These are some of my favorite clips that I’ve written during my career. Self-idolatry to follow.
New York Times clips (2008-present) – The pride and joy of my sports writing career. If I never work another day in sports journalism, I’ll always be content because of my work in the New York Times.
With an Iron Will, He Finds a Way (NY Times – 2/29/08) – My favorite piece in the New York Times anthology. This story went around the world, and it’s a little hard to fathom how many people read it. It was the dominant image on the sports front in the New York edition that day.
Swainsboro’s Webb has found a way out of a tough childhood (Augusta Chronicle -2/4/04) – This might be the best story I’ve ever written (though I think I liked it more in 2004 than I do today).
Palmer follows closely in brother’s footsteps (LA Times – 6/16/08) – This story took me like a month to write. Seriously. It was ridiculous.
Kentucky-North Carolina basketball column (CBSSports.com – 12/5/09) – The thing that really got me was how loud Rupp Arena was that day. Never heard anything like it in my previous visits.
Kelly closes one chapter of life, kick-starts another (CBSSports.com – 12/11/09) – I wanted to go to South Bend, Ind., for two reasons. One was to cover the Brian-Kelly-to-Notre-Dame presser; the other was to see the hallowed campus of Notre Dame. It was nearly 10 hours of driving round trip, but I got a pretty good story out of it. Oh, and Touchdown Jesus was pretty cool.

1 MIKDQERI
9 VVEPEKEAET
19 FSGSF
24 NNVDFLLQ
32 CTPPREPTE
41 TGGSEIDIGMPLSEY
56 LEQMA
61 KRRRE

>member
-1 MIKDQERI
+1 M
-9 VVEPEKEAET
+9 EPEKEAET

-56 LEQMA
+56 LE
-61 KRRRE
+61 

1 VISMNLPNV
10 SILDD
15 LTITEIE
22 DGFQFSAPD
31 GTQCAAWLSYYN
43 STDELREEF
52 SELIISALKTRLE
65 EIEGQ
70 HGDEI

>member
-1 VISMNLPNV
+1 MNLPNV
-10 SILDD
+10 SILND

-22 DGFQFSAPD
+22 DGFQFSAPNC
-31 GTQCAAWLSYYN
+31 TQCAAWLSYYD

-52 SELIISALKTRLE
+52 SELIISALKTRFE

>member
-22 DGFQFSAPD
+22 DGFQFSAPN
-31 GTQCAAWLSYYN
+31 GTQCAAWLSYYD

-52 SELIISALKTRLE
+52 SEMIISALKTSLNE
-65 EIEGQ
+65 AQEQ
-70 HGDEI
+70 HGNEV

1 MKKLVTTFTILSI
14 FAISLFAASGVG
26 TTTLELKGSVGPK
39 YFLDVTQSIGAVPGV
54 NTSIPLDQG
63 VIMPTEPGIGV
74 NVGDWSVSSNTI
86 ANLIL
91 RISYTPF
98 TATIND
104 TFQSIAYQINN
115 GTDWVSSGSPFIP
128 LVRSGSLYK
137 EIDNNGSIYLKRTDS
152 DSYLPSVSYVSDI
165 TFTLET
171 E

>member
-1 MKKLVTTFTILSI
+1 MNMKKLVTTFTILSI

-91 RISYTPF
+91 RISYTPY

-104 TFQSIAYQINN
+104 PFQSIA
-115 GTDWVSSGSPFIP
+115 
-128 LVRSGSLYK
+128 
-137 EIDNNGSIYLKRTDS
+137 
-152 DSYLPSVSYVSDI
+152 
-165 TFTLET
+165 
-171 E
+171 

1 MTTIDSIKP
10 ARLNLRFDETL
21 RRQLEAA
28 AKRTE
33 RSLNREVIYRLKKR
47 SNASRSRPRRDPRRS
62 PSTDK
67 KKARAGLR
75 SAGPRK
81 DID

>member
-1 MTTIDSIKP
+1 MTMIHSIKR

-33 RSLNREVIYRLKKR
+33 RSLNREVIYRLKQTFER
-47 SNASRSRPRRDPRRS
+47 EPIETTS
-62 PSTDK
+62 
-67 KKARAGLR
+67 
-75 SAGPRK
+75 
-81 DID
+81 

Cincinnati Punchline (Soapbox Media – 5/19/09) – I eventually want to write a book about standup comedy. I thought it’d be cool to travel to an out of town gig with a comic and tell his story. It was.
Title Town No More (Cincy Magazine – Dec. 2008/Jan. 2009) – With one exception, I really liked this story, which melded sports and business together pretty well. The editing was very helpful, and I thought we turned out a pretty strong story. My only regret was that the editors chopped off the end of my prose. Here it is without further ado:
With those sobering words, look straight ahead into Kentucky. In front of you, the river flows by, the same as it did before the Bengals and the Reds existed, the same as it will after. The river doesn’t care about its surroundings. Maybe you shouldn’t either.
Yet tomorrow, the sun will rise in the east and its rays will touch Great American Ball Park and maybe the Reds as well. The stadium to the west, though, remains lost in darkness. God – and maybe Mike Brown – only knows if the Bengals ever will find their way back into the light.